Now personally I have never seen a DOGSO red card for verbal distraction. Generally attackers pay less heed to shouts of all description when around goal as your example shows. Defenders can pay more head to shouts like 'Keepers', 'leave it' which is misconduct once done for unsporting reasons.

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Answer provided by Referee Peter Grove

Hi Dave,
I agree with ref McHugh that verbal distraction can indeed qualify as a DOGSO offence in law but that it would be highly unusual for this to actually occur and I also have never seen it happen. In terms of the legality, I recall a discussion on a refereeing forum where this was being debated and one of the contributors emailed the IFAB for a ruling. The reply was that in such a situation (i.e. where the DOGSO criteria were otherwise met and the offence were one of verbal distraction) it would be ''right to dismiss the player as he was guilty of an offence punishable by a free kick which is the requirement of Law.''

However, as I think we have pointed out in previous answers on this subject, just yelling something is not necessarily an offence, it has to actually distract the opponent. As ref McHugh also points out, a player who is moving towards the goal with the ball in playing distance, concentrating on trying to score a goal is unlikely to be distracted in the same way as a defender looking to clear the ball.

You are right in saying the restart would remain as an indirect free kick.

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Answer provided by Referee Richard Dawson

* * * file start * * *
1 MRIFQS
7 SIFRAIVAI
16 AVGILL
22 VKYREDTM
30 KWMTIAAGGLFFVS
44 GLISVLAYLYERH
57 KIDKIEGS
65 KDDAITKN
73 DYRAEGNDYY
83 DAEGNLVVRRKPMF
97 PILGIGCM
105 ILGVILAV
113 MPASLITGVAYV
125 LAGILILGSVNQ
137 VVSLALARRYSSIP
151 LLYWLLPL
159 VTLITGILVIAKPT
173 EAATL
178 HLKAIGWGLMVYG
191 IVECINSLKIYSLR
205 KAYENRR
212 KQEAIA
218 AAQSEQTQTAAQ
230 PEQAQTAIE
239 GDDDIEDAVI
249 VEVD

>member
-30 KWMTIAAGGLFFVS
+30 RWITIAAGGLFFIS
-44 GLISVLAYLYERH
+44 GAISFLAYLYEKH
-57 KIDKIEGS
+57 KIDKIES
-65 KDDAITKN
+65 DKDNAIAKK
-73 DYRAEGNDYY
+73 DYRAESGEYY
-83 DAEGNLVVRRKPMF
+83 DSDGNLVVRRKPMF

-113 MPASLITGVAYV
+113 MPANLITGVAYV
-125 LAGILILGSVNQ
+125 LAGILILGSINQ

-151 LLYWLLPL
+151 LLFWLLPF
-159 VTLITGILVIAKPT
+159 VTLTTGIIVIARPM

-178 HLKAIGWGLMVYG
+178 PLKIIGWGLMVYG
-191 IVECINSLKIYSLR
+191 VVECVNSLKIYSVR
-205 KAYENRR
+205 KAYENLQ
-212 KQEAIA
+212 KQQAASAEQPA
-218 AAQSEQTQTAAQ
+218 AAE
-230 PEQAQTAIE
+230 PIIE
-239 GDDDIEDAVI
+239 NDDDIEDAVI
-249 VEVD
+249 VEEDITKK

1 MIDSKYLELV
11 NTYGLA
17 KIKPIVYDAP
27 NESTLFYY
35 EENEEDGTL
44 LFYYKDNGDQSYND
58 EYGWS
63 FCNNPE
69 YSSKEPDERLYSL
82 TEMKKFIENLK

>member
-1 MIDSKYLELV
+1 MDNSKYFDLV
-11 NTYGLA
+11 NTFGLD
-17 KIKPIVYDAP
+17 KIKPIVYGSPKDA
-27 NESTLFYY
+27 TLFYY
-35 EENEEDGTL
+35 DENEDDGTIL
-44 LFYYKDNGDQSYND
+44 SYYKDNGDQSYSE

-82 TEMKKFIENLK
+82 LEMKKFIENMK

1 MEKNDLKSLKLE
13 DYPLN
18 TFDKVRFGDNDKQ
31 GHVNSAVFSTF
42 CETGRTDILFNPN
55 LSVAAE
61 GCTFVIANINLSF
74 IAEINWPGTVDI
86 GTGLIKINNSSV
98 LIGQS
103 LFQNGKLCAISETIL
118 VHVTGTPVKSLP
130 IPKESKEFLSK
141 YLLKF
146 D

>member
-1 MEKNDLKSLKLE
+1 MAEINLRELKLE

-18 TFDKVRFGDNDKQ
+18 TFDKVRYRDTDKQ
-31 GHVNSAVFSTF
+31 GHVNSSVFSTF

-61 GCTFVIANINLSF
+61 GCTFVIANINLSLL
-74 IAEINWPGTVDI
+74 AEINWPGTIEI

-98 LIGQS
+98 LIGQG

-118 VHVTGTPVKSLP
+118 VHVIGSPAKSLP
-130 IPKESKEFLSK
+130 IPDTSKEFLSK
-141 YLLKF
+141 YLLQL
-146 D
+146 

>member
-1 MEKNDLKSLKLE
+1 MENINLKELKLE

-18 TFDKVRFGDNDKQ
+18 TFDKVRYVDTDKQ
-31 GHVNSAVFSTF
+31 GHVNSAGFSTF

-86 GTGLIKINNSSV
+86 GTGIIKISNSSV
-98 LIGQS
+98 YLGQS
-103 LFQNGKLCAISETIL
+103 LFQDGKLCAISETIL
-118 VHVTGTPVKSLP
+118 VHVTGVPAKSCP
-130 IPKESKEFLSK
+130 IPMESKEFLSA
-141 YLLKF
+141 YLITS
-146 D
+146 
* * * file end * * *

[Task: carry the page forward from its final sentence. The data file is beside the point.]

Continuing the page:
Hi Dave,
there are always exceptions to generalities in this lovely game of football. Yet somethings remain incontrovertible as a specific restart to a specific offence. DOGSO is a possibility only if, in the opinion of the referee, ALL necessary criteria is met that warrants a sending off.

Can a shout of distraction be sufficient as the offence to justify the inclusion of a DOGSO red send off instead of a yellow card caution?

We can admit that it COULD occur but it would be unlikely to meet the intended criteria most of the time.

The culprit say at center was to yell, ' miss or shoot wide or pass it back ' the intended attacker about to shoot would be a very inept attacker to do as requested or to even consider such an outcry from a dude 40 yards away. Move that player so he is screaming Argggh into the attackers ear at a foot away and the attacker is cringing pulling up then we might have the necessary circumstances to see it as a USB action and NOW consider if the DOGSO criteria were present at the time of the USB action?

As stated you are right that an INDFK offence could qualify for DOGSO consideration as is an act of USB for verbal deception is indeed an INDFK . The issue is is it REALLY sufficient & really appropriate to equate the two in a real match.? In over 40 plus years never seen it where an actual yell of deception or a scream was enough to do more than show an occasional yellow card & only rarely to stop play to do so.